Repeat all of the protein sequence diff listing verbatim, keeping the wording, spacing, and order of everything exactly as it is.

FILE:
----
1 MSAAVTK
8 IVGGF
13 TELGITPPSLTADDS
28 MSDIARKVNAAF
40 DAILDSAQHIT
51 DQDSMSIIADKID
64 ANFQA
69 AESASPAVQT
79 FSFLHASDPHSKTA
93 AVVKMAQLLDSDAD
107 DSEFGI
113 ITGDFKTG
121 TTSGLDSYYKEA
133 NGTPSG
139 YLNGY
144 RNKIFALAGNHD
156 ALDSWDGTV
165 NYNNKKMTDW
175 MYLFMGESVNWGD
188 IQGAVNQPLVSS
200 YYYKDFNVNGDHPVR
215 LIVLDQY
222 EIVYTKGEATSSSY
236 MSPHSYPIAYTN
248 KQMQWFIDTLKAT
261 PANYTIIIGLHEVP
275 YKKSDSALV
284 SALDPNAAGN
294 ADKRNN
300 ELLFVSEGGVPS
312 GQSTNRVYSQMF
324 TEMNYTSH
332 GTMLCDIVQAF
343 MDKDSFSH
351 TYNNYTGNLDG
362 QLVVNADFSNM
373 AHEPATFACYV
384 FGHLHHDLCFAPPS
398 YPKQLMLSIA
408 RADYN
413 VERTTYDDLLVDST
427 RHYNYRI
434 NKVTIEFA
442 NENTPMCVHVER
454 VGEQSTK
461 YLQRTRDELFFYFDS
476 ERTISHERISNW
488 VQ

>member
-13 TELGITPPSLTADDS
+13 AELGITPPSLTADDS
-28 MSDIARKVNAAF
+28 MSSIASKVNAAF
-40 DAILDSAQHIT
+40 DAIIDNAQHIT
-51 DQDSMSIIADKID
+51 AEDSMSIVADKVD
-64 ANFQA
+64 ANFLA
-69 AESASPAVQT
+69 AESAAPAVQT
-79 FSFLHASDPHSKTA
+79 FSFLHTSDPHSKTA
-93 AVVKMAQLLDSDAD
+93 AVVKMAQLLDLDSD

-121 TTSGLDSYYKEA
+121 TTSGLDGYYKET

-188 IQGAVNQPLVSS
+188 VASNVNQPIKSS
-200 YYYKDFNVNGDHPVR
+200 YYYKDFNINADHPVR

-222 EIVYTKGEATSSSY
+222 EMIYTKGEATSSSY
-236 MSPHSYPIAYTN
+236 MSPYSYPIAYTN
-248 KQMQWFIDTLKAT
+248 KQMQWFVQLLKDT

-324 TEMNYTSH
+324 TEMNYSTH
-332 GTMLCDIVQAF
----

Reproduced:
1 MSAAVTK
8 IVGGF
13 TELGITPPSLTADDS
28 MSDIARKVNAAF
40 DAILDSAQHIT
51 DQDSMSIIADKID
64 ANFQA
69 AESASPAVQT
79 FSFLHASDPHSKTA
93 AVVKMAQLLDSDAD
107 DSEFGI
113 ITGDFKTG
121 TTSGLDSYYKEA
133 NGTPSG
139 YLNGY
144 RNKIFALAGNHD
156 ALDSWDGTV
165 NYNNKKMTDW
175 MYLFMGESVNWGD
188 IQGAVNQPLVSS
200 YYYKDFNVNGDHPVR
215 LIVLDQY
222 EIVYTKGEATSSSY
236 MSPHSYPIAYTN
248 KQMQWFIDTLKAT
261 PANYTIIIGLHEVP
275 YKKSDSALV
284 SALDPNAAGN
294 ADKRNN
300 ELLFVSEGGVPS
312 GQSTNRVYSQMF
324 TEMNYTSH
332 GTMLCDIVQAF
343 MDKDSFSH
351 TYNNYTGNLDG
362 QLVVNADFSNM
373 AHEPATFACYV
384 FGHLHHDLCFAPPS
398 YPKQLMLSIA
408 RADYN
413 VERTTYDDLLVDST
427 RHYNYRI
434 NKVTIEFA
442 NENTPMCVHVER
454 VGEQSTK
461 YLQRTRDELFFYFDS
476 ERTISHERISNW
488 VQ

>member
-13 TELGITPPSLTADDS
+13 AELGITPPSLTADDS
-28 MSDIARKVNAAF
+28 MSSIASKVNAAF
-40 DAILDSAQHIT
+40 DAIIDNAQHIT
-51 DQDSMSIIADKID
+51 AEDSMSIVADKVD
-64 ANFQA
+64 ANFLA
-69 AESASPAVQT
+69 AESAAPAVQT
-79 FSFLHASDPHSKTA
+79 FSFLHTSDPHSKTA
-93 AVVKMAQLLDSDAD
+93 AVVKMAQLLDLDSD

-121 TTSGLDSYYKEA
+121 TTSGLDGYYKET

-188 IQGAVNQPLVSS
+188 VASNVNQPIKSS
-200 YYYKDFNVNGDHPVR
+200 YYYKDFNINADHPVR

-222 EIVYTKGEATSSSY
+222 EMIYTKGEATSSSY
-236 MSPHSYPIAYTN
+236 MSPYSYPIAYTN
-248 KQMQWFIDTLKAT
+248 KQMQWFVQLLKDT

-324 TEMNYTSH
+324 TEMNYSTH
-332 GTMLCDIVQAF